Lundberg, Polis have close encounter

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Candidates in 2nd Congressional District tackle issues during first public meeting

By Gabrielle Porter

The liberal incumbent of Colorado’s 2nd Congressional District met his conservative opponent in public for the first time at an Aug. 29 citizens meeting in Larimer County.
Democrat Jared Polis and his Republican challenger, state Sen. Kevin Lundberg, did not debate at Forks Food and Fuel in Livermore but answered questions from a largely conservative audience at the low-key meeting.
Polis is seeking re-election in a district that formerly had left-leaning Boulder as its epicenter. Congressional redistricting following the 2010 census added more conservative areas such as Conifer and Evergreen to the 2nd District.
Third-party candidates Randy Luallin, a Libertarian, and Susan Hall of the Green Party were not at the meeting.

Candidates put conservative foot forward
Both candidates put their more conservative foot forward while fielding questions from Larimer County residents in the semi-rural town of Livermore, about 20 miles northwest of Fort Collins.
Lundberg spoke about his general philosophies of hands-off government.
“I believe that my job is … to make sure the government stays out of your way, first and foremost,” Lundberg said. “As government grows, liberty diminishes.”
Polis, whose voting record leans much further to the left, highlighted his charter-school background, his congressional votes against auto-industry bailouts, and his desire to privatize the U.S. Postal Service as a cost-saving measure.

Handling of wildfires
Several residents spoke about federal handling of recent Colorado wildfires. One man asked if either candidate would support the government giving affected residents “unencumbered funds” — money that’s not burdened with regulations on how it should be spent.
“We’ll solve this problem with Colorado common sense,” the man said.
Lundberg agreed.
“We need to clear out the dead wood,” Lundberg said. “Not just in the forest, but in the regulatory process.”
Another resident wanted the successful candidate to commission a review of U.S. Forest Service forest management policy to see whether the organization should make changes.
Polis said he thinks some problems within the Forest Service could stem from understaffing, but a change in some system mechanisms could help. He seemed receptive to a resident’s suggestion that the logging and paper industry should be encouraged as a mitigation tool, although he said much public land in Colorado wouldn’t be accessible because of the terrain.
“There’s a role for public-private partnership,” he said.

The Affordable Care Act

Discussion of the Affordable Care Act raised the hackles of some Larimer County residents.
“I get a visceral reaction to ‘Tax, tax, tax, tax, tax, tax, tax,’ ” a woman said. “Why should I work and save money if you’re going to take it away?”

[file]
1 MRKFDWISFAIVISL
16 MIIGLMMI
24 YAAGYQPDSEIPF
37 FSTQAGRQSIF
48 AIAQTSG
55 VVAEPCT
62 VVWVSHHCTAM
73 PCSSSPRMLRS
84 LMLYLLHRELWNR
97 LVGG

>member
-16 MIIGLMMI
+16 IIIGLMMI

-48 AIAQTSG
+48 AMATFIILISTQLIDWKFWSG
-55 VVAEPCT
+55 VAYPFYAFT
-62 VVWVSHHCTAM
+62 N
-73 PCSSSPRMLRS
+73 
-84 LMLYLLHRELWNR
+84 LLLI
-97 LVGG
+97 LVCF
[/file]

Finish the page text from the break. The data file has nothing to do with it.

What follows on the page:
Polis, who said he helped write the bill, said the law needs fine-tuning but is a step in the right direction. Polis supported the act because he thinks it will improve competition in the health-care market. He also pointed out that no part of the law includes creation of “government insurance.”
“As long as you’re allowed to choose the doctor of your choice, the hospital of your choice … I think that’s good,” Polis said.
Lundberg, who serves on an oversight committee for the Colorado health-care exchange, said the act represents a government takeover, and that he would work to repeal it.
“This is a government-prescriptive plan,” Lundberg said, adding that factoring federal government mandates into the health-care process will insert inefficiencies that will cost time and money.

The candidates’ backgrounds
Polis, a Boulder resident, was an entrepreneur and educator before being elected to Congress in 2008. He earned his bachelor’s degree in political science at Princeton University before serving for six years on the Colorado Board of Education and co-founding two charter schools in Denver. He has said many of the issues he would like to fix in Congress are still not addressed: Polis favors a requirement that the federal budget be balanced every year, putting an end to deficit spending.
Lundberg, a Berthoud resident, is a veteran politician who bested two other Republican candidates for the chance to challenge Polis. Lundberg represented state House District 49 for six years before being appointed in 2009 to complete a term in state Senate District 15. In 2010, he was elected to a full term in District 15.
Lundberg is a small-business owner and earned his bachelor’s degree in history and social science from Rockmont College, which later became part of Colorado Christian University. Lundberg went on to serve on CCU’s board of directors. He also helped found Christian Home Educators of Colorado and was appointed to the Colorado Commission on Family Medicine in 2000 by then-Gov. Bill Owens.

Redistricting background
Both Conifer and Evergreen were formerly part of District 6, which had been represented by Republican Mike Coffman since his election in 2008.
In addition to the mountain towns, the new District 2 also includes Boulder, Fort Collins and Estes Park, and Grand, Clear Creek and Summit counties.
Voter registrations in the new district show the following changes, according to the Colorado secretary of state:
• Registered Republicans in 2010 totaled 93,991; in 2012, 120,125.
• Registered Democrats in 2010 totaled 138,086; in 2012, 126,421.

Contact Gabrielle Porter at gabrielle@evergreenco.com or 303-350-1043. Check www.HighTimberTimes.com for updates.